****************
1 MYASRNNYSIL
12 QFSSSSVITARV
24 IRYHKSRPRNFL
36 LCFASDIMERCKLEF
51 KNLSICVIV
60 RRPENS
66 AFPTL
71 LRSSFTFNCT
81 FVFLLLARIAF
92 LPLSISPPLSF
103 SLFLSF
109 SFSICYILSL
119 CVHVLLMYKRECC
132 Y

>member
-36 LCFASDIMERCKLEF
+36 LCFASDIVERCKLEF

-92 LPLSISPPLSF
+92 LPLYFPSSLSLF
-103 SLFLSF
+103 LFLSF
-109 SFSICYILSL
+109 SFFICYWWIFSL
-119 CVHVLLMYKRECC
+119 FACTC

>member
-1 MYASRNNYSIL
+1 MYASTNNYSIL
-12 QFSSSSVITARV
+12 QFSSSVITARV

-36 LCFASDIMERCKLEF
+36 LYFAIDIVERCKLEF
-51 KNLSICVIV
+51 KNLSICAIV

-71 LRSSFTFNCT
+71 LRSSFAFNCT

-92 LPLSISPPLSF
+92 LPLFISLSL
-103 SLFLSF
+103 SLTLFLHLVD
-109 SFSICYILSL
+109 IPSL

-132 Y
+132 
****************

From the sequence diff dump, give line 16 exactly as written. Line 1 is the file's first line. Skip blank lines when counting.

-36 LCFASDIMERCKLEF